The One-Week Job Search
By Marty Nemko
18 months ago, I wrote a column describing the one-week job search. Ever since, I’ve been tweaking that approach based on my clients’ recent experiences with it. Here’s the current version.
You’ll be in for a tough week (four weeks if you’re currently working full-time), but it will be worth it:
· You’ll have completed most of a job search’s yucky tasks in just a week.
· Unlike when doing a job search in drips and drabs, you’ll build momentum, finding yourself getting on a roll.
· Most important, having made all your contacts in just a week, you’ve maximized your chances of getting more than one job offer at around the same time. Having that choice of job offers allows you to pick the one with the best combination of good boss, good work, good learning opportunities, and reasonable compensation. Because of that, my clients find that the one-week job search is more likely to lead to career contentment than pursuing a so-called cool career.
My colleague, Libby Pannwitt read a draft of this column and urged me to add this statement: “Before beginning, you must shut off all internal voices inclined to say, “I can’t do that,” “It’s scary,” ”Eek,” “Yes but,” “I’ve tried this before,” etc.
MONDAY: Write your resume. Use Microsoft Word’s resume templates or Resume Makersoftware to create or revise your resume. Incorporate into your resume, two or three brief PAR stories. a Problem you faced, the intelligent way you Approached it, and its positive Resolution. Also see if you can incorporate praise quotes from bosses, peers, supervisees, or customers.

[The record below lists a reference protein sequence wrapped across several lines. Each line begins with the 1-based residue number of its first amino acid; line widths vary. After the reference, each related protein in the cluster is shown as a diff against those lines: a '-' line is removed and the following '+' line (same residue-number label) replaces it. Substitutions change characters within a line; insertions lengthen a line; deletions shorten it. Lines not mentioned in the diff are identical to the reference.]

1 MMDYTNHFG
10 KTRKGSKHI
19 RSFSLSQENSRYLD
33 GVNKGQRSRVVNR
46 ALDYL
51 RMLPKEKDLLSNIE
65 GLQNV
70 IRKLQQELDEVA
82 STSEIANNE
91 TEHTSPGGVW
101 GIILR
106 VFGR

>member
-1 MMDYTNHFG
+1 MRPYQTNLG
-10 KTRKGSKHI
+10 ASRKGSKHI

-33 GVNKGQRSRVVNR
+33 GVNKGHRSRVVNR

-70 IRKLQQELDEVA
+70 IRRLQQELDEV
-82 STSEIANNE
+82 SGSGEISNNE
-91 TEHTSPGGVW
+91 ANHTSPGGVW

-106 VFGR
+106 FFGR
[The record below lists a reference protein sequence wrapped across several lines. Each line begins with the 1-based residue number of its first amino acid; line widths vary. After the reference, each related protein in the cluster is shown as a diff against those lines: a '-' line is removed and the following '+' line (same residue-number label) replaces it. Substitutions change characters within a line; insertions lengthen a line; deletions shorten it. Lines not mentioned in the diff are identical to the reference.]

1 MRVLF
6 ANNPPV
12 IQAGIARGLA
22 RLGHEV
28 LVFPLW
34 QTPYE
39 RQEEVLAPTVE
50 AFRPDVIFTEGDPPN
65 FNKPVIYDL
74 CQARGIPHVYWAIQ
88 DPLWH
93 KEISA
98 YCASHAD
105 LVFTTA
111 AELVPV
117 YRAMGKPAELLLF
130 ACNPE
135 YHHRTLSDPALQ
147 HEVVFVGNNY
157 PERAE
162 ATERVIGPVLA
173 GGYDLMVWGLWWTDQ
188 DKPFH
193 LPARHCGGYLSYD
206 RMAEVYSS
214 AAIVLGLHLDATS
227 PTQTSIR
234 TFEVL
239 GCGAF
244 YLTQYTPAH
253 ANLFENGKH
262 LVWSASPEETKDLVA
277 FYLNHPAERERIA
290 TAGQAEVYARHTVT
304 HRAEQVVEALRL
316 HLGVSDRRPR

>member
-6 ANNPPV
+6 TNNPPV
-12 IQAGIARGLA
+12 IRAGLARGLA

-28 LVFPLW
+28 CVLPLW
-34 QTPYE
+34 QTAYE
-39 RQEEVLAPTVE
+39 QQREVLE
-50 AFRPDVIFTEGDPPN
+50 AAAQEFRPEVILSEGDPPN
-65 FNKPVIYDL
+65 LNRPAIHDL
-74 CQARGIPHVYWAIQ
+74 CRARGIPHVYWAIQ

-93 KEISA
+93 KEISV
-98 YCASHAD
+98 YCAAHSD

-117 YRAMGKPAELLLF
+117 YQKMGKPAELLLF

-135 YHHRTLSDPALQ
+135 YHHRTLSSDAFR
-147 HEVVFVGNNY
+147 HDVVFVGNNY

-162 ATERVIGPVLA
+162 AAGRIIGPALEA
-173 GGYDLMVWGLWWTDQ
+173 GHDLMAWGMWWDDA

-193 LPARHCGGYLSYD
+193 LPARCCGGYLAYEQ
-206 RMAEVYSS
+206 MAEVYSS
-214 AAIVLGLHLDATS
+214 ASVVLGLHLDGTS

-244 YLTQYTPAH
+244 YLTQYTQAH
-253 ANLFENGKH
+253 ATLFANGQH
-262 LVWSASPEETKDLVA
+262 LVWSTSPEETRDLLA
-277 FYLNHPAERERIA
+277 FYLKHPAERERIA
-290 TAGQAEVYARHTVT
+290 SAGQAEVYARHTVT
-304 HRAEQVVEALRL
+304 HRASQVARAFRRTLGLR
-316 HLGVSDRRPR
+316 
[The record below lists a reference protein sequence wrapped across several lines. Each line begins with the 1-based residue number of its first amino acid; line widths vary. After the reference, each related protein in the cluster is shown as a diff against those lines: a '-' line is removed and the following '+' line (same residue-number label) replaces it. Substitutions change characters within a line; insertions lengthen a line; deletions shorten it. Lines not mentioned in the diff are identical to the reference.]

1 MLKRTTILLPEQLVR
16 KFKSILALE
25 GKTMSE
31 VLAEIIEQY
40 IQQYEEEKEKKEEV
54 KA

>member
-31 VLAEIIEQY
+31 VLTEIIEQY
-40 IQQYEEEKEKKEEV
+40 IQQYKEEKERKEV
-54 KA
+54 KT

Get feedback on a draft, ideally from people you know in your target field.
Craft a 10-second, 30-second, and 60-second pitch. Each one must explain why you’re looking for a job, what you’re looking for, and proof you’re good. For example, a ten-second pitch might be: “The company downsized, so I’m looking for another CPA position. I never thought I’d be looking for a job—I have always gotten great evaluations, but that’s the way it goes.” The 30- and 60-second pitch adds information about the kind of job you’re looking for and/or provides credible evidence that you bring a lot to the table. You will often want to modify your pitch so it impresses the particular person you’re talking to.